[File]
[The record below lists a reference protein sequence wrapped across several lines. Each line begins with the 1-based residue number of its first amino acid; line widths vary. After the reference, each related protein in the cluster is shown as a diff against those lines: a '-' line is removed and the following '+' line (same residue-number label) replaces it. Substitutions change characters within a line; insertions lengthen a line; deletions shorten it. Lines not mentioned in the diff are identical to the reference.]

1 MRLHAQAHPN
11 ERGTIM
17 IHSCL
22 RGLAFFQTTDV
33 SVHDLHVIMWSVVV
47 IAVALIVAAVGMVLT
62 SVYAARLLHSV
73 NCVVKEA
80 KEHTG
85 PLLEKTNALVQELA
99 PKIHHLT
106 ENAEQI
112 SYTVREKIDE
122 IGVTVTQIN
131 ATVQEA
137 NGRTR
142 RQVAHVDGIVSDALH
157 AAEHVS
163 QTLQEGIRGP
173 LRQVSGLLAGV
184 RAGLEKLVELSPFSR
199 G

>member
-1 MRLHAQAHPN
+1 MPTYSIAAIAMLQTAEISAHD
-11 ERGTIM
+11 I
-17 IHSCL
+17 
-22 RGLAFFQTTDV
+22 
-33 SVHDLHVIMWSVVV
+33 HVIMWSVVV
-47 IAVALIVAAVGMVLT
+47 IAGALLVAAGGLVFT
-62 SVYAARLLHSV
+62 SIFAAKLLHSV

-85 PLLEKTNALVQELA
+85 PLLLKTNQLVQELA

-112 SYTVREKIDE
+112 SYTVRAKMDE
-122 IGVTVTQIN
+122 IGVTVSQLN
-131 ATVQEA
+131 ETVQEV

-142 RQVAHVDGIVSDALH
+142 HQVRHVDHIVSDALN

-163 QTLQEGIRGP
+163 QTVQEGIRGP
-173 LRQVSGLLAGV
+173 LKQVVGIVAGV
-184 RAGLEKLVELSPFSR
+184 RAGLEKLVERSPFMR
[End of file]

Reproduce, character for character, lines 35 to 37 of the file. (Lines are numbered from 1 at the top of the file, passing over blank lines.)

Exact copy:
-47 IAVALIVAAVGMVLT
+47 IAGALLVAAGGLVFT
-62 SVYAARLLHSV